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'Thirtysomething' On DVD: The Gold-Medal Winner At The Introspection Olympics

The cast of Thirtysomething. i

The cast of Thirtysomething dropped by Talk Of The Nation today — but does the show hold up on video? ABC hide caption

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The cast of Thirtysomething.

The cast of Thirtysomething dropped by Talk Of The Nation today — but does the show hold up on video?

ABC

When it comes to the influential TV work of Edward Zwick and Marshall Herskovitz, I was more a My So-Called Life person than a Thirtysomething person.

(Note: Yes. They never used a capital letter. The credits say thirtysomething. That is a typeface choice. I don't refer to Lost as LOST just because that's the way they write it in the logo. Please don't e-mail me.)

But while I didn't watch the show much at the time, I was surprised to see how well it holds up as I looked at the new DVD set of the complete first season that's coming out today. (Note that the cast came to Talk Of The Nation today to discuss the show.)

Strollers and singles and ties, oh my, after the jump...

Thirtysomething was nominated for an Emmy for Outstanding Drama Series for all four seasons of its relatively short run. This, mind you, was the age of well-regarded ensemble shows like L.A. Law and China Beach, when television drama was reaching an age of increased respectability, but little of that respectability was awarded to humble family shows. And in fairness, little of it is now. It's still enormously rare to find largely gimmick-free shows about family life competing with the cop shows and supernatural shows and crime shows that get most of the big critical talk.

The knock on the show at the time, as you will recall if you were around, was that it was whiny, in the sense that introspection read as self-pity on the part of middle-class yuppies — remember yuppies? — who fretted over home renovations and stroller prices, and boo-hoo, woe is me. Interestingly, in the booklet that comes with the new DVD set, Herskovitz and Zwick themselves speak of how overly ponderous some of the dialogue is, and how clunky some of it sounds, even to them, even as they still have great affection for it.

There are certainly a couple of hurdles to get over in enjoying this particular show. It is impossible to miss the fact that the two single women in the ensemble are miserable and desperate "unlucky in love" types, while the single man is simply a free spirit. Some of the fantasy sequences are overly precious. The fashions can be...an issue. (The suspenders...oh, the suspenders.)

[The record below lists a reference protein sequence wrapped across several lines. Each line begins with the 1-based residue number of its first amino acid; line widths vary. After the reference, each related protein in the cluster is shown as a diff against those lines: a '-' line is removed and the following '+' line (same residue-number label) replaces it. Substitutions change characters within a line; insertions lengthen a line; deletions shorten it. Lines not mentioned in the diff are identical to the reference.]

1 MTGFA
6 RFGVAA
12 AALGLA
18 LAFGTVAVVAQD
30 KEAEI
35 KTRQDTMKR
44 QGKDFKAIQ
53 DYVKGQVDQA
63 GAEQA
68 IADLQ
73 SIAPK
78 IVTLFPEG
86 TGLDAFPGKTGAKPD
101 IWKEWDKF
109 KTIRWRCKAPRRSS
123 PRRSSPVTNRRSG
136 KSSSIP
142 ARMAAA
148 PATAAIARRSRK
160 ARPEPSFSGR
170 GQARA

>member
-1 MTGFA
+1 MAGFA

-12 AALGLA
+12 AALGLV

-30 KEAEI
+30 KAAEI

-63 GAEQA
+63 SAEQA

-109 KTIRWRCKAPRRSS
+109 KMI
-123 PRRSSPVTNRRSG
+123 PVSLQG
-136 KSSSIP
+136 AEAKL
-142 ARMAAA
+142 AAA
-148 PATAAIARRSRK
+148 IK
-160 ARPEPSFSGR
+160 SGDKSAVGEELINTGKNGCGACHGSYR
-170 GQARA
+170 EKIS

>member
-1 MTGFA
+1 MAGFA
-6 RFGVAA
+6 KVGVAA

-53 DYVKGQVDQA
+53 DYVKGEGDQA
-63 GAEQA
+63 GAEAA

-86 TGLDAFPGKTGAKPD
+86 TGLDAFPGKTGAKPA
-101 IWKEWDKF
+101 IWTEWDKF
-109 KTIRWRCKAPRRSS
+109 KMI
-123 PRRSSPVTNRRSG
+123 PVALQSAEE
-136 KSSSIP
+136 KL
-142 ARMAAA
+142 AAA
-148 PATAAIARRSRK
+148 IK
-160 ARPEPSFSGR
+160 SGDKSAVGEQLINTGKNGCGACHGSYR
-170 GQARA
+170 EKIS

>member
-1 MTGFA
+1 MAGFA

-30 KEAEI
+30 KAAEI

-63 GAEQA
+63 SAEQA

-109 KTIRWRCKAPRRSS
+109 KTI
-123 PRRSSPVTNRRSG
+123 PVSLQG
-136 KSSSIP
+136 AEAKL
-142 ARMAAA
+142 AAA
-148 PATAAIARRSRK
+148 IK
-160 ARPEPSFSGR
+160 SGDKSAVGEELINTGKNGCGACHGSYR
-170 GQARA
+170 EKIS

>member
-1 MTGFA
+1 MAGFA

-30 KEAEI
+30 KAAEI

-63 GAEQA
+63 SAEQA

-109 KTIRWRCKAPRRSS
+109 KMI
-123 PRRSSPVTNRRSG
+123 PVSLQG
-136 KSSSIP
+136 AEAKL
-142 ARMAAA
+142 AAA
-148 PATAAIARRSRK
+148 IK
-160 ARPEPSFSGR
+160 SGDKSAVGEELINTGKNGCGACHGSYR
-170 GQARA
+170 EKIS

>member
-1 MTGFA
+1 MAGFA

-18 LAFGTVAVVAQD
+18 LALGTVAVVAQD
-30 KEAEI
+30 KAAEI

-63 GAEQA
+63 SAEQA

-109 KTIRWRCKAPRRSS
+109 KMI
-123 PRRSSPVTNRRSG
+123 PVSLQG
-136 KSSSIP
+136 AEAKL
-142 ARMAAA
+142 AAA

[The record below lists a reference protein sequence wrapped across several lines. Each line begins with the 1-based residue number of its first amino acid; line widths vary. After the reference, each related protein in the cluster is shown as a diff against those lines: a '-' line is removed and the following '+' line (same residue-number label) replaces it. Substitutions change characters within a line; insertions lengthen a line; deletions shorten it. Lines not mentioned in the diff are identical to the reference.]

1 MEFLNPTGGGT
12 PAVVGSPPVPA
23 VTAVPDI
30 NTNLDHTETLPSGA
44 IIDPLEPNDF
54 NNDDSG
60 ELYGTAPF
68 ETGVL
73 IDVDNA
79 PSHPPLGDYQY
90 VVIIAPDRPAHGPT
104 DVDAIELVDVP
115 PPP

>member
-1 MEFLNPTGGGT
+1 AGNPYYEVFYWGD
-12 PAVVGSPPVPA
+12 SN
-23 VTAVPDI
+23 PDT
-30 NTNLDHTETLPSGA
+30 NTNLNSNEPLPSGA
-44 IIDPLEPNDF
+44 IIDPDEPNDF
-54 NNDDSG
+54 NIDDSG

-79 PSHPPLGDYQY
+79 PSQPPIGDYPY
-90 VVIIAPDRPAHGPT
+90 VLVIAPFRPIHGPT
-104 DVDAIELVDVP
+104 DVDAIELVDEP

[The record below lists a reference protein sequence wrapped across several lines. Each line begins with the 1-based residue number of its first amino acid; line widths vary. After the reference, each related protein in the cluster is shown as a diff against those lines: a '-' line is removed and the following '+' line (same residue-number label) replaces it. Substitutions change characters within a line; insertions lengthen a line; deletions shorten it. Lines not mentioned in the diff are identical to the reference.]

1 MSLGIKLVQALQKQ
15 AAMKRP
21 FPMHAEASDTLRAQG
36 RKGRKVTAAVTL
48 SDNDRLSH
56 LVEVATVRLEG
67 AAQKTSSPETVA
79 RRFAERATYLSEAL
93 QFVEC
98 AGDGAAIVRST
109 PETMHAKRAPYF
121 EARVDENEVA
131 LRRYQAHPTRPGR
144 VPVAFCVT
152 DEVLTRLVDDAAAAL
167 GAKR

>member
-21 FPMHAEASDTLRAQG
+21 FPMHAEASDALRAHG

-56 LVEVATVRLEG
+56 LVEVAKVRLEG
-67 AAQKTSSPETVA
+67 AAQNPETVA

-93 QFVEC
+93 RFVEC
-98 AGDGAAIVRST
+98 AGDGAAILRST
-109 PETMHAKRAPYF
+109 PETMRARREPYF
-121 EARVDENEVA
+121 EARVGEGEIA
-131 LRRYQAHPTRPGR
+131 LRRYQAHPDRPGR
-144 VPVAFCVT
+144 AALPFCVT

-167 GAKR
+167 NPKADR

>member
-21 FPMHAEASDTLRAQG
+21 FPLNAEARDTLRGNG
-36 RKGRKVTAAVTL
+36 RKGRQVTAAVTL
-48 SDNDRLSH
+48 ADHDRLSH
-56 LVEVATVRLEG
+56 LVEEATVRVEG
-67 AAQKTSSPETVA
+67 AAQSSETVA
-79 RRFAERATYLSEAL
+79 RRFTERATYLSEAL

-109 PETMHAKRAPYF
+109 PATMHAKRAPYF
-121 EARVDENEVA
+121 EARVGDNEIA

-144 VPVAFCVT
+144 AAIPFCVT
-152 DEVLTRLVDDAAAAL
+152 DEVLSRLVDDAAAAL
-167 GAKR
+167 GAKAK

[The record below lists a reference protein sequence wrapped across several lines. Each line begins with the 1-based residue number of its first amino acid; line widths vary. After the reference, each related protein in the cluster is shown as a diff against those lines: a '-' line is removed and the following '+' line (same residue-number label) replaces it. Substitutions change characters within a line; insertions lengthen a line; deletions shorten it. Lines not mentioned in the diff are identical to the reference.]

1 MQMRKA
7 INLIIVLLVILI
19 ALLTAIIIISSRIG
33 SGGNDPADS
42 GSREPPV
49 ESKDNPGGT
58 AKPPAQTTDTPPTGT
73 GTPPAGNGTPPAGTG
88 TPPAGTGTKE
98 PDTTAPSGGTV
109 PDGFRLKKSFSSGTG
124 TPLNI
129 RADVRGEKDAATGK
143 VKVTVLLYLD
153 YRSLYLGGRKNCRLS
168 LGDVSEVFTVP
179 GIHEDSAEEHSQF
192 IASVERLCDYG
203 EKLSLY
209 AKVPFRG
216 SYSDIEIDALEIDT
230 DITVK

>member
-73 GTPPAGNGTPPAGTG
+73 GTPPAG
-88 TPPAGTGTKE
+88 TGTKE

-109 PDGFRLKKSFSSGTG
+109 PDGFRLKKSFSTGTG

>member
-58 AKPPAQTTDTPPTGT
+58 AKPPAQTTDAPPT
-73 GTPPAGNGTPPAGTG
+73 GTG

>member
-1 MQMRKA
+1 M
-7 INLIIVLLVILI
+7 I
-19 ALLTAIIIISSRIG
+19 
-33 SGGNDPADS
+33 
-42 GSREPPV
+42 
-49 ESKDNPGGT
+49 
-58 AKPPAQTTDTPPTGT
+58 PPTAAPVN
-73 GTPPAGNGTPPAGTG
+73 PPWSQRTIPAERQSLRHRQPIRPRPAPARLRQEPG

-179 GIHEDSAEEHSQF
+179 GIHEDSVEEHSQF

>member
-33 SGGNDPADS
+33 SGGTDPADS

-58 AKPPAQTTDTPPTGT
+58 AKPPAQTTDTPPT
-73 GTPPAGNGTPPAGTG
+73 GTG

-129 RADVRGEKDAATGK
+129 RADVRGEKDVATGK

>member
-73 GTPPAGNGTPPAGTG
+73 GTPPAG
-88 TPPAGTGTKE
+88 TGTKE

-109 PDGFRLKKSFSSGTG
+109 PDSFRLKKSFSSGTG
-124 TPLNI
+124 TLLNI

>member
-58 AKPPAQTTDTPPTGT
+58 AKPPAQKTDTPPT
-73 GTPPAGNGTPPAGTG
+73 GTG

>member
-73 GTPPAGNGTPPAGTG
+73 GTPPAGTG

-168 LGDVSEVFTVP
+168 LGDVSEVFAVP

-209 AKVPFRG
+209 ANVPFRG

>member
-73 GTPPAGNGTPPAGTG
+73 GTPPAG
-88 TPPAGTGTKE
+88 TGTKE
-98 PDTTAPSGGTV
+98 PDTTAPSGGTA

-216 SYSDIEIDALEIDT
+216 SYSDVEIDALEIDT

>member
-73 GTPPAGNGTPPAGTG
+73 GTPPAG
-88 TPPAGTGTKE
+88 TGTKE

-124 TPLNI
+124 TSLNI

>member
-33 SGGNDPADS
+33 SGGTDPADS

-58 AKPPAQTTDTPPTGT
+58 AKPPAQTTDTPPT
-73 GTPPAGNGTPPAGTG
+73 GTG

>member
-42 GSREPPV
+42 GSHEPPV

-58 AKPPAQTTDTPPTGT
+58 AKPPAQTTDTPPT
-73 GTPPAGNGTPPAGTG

But it's actually quite affecting, even 20 years later. One example: the episode "Couples," in which the unhappily married Elliott and Nancy (Timothy Busfield and Patricia Wettig) have a fight while socializing with the happily married Hope and Michael (Mel Harris and Ken Olin). The terribly overused Rashomon model, in which the same event is seen from various points of view, works surprisingly well to reflect the way people really fight. In different recollections, subtle differences in inflection, as well as entirely different dialogue, drive home the way people really fight, in that everybody really believes he didn't start it.

I wasn't expecting to have much patience for this show, which I remembered as a sort of self-congratulatory salute to how very special and important and challenging it is to own a house and raise a baby. It doesn't much play that way, though. It plays as a show that takes ordinary feelings seriously — in that sense, it almost reminds me of a John Hughes movie.

Nobody is suggesting that the problems of teenagers — or, here, the remodeling dilemmas of well-off families — are the equivalent of crime-fighting or political unrest when placed in the context of the entire world. But with the caution that it's easy for introspection to turn self-indulgent, and that does in fact happen here from time to time, there's still some touching material here where regular workaday feelings are treated as what they really are, which is the emotional meat of most people's actual lives.

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